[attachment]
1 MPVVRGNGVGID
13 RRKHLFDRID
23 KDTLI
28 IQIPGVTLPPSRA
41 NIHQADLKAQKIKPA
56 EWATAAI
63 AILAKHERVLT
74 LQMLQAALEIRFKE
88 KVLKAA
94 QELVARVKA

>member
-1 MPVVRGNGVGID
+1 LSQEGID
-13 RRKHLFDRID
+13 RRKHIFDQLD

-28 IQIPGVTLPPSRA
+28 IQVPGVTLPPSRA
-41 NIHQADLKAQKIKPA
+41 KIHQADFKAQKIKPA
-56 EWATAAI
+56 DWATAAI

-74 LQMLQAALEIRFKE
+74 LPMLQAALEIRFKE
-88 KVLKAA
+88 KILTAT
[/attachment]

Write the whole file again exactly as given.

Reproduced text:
1 MPVVRGNGVGID
13 RRKHLFDRID
23 KDTLI
28 IQIPGVTLPPSRA
41 NIHQADLKAQKIKPA
56 EWATAAI
63 AILAKHERVLT
74 LQMLQAALEIRFKE
88 KVLKAA
94 QELVARVKA

>member
-1 MPVVRGNGVGID
+1 LSQEGID
-13 RRKHLFDRID
+13 RRKHIFDQLD

-28 IQIPGVTLPPSRA
+28 IQVPGVTLPPSRA
-41 NIHQADLKAQKIKPA
+41 KIHQADFKAQKIKPA
-56 EWATAAI
+56 DWATAAI

-74 LQMLQAALEIRFKE
+74 LPMLQAALEIRFKE
-88 KVLKAA
+88 KILTAT